Measuring Electrical Power and Energy

Electrical power is measured in watts (W). If you are dealing with a lot of watts, it may be easier to refer to kilowatts (kW): 1000 W make up 1 kW. Power is not the same as energy. Energy is how much power you use for a given amount of time. Electrical energy is measured in kilowatt-hours (kWh). If you burn a 100-W light bulb for 10 hours, you consume more energy than if you keep it on for only 1 hour.

Standby Power

Some studies have shown that the typical American home constantly wastes 20-60 W of electrical power. This is like never shutting off one small-wattage bulb. These phantom appliances include an average of 10 unneeded electrical devices on at any given time, including battery chargers, inkjet printers, DVD players, garage door openers, and ready-mode sound and video systems. Cable and satellite set-top boxes often consume more power than the television set they serve. A simple rule of thumb is that if it feels warm when it is presumably off, it is consuming power.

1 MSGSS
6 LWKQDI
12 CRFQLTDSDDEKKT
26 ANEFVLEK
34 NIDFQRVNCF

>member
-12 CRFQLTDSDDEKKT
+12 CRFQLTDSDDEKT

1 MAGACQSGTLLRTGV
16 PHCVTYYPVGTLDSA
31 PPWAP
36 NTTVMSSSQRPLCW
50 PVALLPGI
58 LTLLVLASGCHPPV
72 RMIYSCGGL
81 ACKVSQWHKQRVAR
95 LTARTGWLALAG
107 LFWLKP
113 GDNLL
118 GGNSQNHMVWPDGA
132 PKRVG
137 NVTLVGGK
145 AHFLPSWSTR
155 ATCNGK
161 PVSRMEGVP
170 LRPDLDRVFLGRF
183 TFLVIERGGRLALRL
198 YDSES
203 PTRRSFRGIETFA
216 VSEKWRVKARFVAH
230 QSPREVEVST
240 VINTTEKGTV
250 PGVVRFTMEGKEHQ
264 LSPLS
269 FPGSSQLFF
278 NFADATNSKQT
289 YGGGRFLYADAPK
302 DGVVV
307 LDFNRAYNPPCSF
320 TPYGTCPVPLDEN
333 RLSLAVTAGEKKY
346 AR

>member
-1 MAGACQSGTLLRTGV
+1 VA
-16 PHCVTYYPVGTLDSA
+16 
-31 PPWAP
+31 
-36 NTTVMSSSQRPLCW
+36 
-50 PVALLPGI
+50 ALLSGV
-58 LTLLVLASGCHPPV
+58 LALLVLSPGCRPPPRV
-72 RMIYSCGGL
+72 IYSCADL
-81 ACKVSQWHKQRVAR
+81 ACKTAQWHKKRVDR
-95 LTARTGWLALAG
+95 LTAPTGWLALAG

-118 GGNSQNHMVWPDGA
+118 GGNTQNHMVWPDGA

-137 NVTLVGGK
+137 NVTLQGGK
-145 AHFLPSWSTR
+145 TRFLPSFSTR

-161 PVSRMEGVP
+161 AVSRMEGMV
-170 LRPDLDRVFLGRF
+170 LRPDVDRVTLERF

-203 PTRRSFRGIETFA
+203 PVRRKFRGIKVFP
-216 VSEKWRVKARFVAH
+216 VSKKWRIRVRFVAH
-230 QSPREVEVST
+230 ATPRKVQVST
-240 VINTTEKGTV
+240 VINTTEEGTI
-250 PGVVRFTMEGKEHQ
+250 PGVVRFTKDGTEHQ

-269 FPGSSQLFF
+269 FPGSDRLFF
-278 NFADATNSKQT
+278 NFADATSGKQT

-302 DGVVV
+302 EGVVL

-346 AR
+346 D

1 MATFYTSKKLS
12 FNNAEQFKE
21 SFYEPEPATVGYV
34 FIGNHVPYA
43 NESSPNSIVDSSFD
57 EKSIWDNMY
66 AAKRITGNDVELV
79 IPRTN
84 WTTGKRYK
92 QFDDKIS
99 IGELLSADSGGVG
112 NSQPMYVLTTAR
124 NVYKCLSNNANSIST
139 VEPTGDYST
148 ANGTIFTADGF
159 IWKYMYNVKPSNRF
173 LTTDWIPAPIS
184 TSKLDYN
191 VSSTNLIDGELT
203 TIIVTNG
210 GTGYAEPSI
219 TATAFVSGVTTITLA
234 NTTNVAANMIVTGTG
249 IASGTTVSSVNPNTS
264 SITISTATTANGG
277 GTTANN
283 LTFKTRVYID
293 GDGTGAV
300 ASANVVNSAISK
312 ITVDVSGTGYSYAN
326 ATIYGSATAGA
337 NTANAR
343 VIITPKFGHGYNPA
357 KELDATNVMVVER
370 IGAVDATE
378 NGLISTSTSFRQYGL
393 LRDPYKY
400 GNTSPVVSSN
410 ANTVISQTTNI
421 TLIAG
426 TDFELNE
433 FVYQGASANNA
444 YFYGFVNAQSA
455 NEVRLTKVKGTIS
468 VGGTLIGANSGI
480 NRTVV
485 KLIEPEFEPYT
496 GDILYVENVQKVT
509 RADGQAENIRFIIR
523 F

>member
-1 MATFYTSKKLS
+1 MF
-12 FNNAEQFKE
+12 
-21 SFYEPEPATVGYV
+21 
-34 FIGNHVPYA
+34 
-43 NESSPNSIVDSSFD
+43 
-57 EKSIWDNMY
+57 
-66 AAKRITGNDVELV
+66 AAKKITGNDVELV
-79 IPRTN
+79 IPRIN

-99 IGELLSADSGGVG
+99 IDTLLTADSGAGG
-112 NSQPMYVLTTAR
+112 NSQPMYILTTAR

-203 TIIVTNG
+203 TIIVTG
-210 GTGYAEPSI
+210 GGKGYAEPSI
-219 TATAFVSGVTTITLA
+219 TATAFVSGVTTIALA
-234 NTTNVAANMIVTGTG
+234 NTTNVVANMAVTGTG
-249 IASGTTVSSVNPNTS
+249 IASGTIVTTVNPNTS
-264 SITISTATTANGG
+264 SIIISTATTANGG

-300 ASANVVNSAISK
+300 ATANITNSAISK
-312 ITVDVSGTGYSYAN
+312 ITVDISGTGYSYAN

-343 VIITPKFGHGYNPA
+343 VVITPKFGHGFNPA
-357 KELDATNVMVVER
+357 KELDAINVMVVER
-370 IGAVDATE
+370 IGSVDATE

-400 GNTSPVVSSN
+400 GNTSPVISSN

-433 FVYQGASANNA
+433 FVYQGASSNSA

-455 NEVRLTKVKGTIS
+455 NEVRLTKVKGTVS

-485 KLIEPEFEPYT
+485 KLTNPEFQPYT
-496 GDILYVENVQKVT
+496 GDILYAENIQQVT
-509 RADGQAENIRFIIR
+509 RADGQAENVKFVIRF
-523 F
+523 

This wasted power adds up to $3.5 billion annually and accounts for the generation of almost 1 percent of total carbon dioxide emissions. Eliminating all this parasitic wasted electricity would save the average household 5-10 percent of its energy costs, resulting in a savings of about $400 annually per household (S. Hoffman, ElectricNet, www.electricnet.com). One simple way to eliminate much of this waste (besides unplugging unneeded devices) is to use a switchable power strip.

Although most of this waste is occurring in the United States, much of the electronic equipment involved is manufactured in developing countries. Since this is potentially a global problem, countries throughout the world can play a role in reducing this source of wasted electricity. Eliminating this phantom standby power represents the low-hanging fruit, but there are many other areas in which electricity can be conserved (as well as overall).